How Unrealistic Goals Pave Way for Depression

Today, our lives revolve around the idea of growth. Growth in terms of self growth, economic growth, growth as a society, growth in technology – it has become a never-ending quest for becoming something more than what we are at the given moment.

We have become so obsessed with the idea of constant growth that the mere idea of stopping or staying still has become a synonym of failure, lagging behind, missing something out.

It is believed that if we stop, we die. After all, the time is ticking

This constant pressure to keep moving and keep doing something more has started to take toll on our mental health, individually as well as collectively as a society. If we look back in time, we will see that today’s generation is more prone to anxiety, depression and burnout than their ancestors. We might be progressing, achieving milestones, making things that can change the world, ticking things off our bucket lists, acquiring a new set of skills to meet with the time’s need, however all this is coming at the cost of our mental health.

Where we are getting with this calls for the need to stop, reflect and evaluate. We need to stop and breathe and let go of the notion that stopping is the opposite of growth. Growth is not linear. It is not in one direction. Growth is inwards as well as outwards. Creating a balance between ‘being’ and ‘becoming’ is too important in this time.

But, how do we do that?

It is obviously a human need to keep creating meanings out of things, keep doing and keep moving. But, it does not mean one should lead themselves to the point of burnout.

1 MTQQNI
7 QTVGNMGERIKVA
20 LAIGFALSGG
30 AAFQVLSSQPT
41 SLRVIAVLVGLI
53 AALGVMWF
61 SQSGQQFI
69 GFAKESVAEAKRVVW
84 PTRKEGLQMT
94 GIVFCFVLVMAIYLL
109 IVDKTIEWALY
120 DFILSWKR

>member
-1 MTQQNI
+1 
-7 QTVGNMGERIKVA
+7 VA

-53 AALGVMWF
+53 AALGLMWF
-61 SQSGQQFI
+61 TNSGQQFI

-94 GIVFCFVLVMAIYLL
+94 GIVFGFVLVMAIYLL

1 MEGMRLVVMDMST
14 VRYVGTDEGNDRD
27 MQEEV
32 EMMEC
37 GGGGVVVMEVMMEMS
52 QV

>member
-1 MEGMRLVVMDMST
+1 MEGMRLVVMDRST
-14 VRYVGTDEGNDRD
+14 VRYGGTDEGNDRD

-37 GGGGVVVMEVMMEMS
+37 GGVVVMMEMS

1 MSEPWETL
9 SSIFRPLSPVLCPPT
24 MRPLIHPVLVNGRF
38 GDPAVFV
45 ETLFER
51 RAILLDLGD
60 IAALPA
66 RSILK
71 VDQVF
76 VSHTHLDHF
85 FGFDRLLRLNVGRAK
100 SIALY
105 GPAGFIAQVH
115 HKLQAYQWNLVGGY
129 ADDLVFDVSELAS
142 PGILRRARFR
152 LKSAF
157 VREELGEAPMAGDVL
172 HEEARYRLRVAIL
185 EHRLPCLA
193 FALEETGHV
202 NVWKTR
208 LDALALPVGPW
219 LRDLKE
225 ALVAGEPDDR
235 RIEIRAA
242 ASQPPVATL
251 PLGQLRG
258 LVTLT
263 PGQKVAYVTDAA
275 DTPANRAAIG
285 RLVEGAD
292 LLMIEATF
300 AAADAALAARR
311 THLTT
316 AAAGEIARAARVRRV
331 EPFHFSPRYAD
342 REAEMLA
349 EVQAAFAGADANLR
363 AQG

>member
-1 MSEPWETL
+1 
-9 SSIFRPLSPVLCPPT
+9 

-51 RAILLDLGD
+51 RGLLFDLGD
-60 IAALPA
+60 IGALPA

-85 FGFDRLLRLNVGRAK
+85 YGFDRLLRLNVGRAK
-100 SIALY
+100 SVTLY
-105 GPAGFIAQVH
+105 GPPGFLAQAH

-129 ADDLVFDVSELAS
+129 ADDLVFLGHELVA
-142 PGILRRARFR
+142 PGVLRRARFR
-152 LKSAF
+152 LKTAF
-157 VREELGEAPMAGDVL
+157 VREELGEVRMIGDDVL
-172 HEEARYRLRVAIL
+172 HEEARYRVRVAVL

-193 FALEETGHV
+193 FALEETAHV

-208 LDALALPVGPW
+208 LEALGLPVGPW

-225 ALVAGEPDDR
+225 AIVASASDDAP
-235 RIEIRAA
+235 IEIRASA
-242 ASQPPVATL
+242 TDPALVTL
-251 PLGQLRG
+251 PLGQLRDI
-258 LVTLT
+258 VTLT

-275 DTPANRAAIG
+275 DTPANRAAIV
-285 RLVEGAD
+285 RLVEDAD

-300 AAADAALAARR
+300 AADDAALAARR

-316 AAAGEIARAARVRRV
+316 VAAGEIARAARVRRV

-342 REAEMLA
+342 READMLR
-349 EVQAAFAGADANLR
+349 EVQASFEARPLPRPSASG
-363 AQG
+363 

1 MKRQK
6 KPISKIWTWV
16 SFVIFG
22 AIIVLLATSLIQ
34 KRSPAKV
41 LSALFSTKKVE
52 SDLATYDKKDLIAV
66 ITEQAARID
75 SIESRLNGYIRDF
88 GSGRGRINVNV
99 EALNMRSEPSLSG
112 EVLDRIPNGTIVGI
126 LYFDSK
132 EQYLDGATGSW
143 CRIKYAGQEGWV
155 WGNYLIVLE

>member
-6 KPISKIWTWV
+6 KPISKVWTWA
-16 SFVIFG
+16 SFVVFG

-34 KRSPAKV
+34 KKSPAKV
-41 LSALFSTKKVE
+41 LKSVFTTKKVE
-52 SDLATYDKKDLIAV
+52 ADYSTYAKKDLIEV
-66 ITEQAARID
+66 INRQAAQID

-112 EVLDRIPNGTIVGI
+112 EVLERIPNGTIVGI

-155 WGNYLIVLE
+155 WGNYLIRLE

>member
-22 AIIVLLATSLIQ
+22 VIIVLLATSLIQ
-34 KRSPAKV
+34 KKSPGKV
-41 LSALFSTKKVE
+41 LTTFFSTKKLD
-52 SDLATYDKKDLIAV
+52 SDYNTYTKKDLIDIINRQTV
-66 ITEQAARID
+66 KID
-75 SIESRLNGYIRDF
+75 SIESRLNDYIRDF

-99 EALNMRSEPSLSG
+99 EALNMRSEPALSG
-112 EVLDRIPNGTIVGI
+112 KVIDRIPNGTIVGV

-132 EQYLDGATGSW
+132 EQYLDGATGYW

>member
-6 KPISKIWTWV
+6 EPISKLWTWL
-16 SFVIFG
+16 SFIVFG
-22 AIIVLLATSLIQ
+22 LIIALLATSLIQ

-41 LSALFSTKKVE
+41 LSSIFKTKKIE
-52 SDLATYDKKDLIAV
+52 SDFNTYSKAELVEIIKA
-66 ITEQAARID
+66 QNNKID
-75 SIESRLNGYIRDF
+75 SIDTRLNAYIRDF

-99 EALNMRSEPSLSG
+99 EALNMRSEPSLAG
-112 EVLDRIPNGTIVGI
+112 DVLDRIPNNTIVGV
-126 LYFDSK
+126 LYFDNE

Set realistic goals for yourself. Forget there is any clock ticking. There really is not. Time is relative and it is high time that we understand this now. The purpose is to create something of value, and it can be as little as planting a new tree in your garden, painting your wall, or contributing your role in a charity cause.

The point is, to not count what you are doing. This will put a pressure on you and that will turn a healthy mind into an anxious mind – obsessive, compulsive and always restless. There won’t come a day when you are not be given an opportunity to create something, whether it is in your professional life, your personal relationships or your social life. Even if you do not realize, you are making a change. Our purpose is to live day by day so we can understand what elements make life what it is, instead of constantly chasing something.

Set goals but do not set the standards for measuring it. Do not set standards to define failure. These standards and this desire to achieve the idea of perfection are the main causes of increasing anxiety disorders and depression in today’s generation. Setting the goals too high will only throw you back too low. Go outside, exercise to feel good about your body, be generous and give as much as you can. Do not narrow the scope of your being by always trying to achieve something in materialistic terms.

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